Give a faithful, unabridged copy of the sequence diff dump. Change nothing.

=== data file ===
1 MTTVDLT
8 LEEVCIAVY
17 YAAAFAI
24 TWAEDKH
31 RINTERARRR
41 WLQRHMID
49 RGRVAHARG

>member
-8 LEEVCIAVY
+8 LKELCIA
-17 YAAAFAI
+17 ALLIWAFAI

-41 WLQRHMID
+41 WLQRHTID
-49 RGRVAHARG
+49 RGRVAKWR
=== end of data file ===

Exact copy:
1 MTTVDLT
8 LEEVCIAVY
17 YAAAFAI
24 TWAEDKH
31 RINTERARRR
41 WLQRHMID
49 RGRVAHARG

>member
-8 LEEVCIAVY
+8 LKELCIA
-17 YAAAFAI
+17 ALLIWAFAI

-41 WLQRHMID
+41 WLQRHTID
-49 RGRVAHARG
+49 RGRVAKWR